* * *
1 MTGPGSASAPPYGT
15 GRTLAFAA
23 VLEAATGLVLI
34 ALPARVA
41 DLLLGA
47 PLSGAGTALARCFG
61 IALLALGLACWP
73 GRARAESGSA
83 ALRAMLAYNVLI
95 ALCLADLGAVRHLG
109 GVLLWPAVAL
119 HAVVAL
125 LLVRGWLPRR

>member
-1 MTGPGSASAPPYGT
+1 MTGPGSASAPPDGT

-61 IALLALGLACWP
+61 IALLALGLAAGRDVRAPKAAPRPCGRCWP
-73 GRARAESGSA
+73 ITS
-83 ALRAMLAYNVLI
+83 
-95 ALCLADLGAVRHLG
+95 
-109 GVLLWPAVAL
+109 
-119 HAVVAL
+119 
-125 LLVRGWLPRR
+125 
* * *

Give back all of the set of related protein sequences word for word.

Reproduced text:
1 MTGPGSASAPPYGT
15 GRTLAFAA
23 VLEAATGLVLI
34 ALPARVA
41 DLLLGA
47 PLSGAGTALARCFG
61 IALLALGLACWP
73 GRARAESGSA
83 ALRAMLAYNVLI
95 ALCLADLGAVRHLG
109 GVLLWPAVAL
119 HAVVAL
125 LLVRGWLPRR

>member
-1 MTGPGSASAPPYGT
+1 MTGPGSASAPPDGT

-61 IALLALGLACWP
+61 IALLALGLAAGRDVRAPKAAPRPCGRCWP
-73 GRARAESGSA
+73 ITS
-83 ALRAMLAYNVLI
+83 
-95 ALCLADLGAVRHLG
+95 
-109 GVLLWPAVAL
+109 
-119 HAVVAL
+119 
-125 LLVRGWLPRR
+125 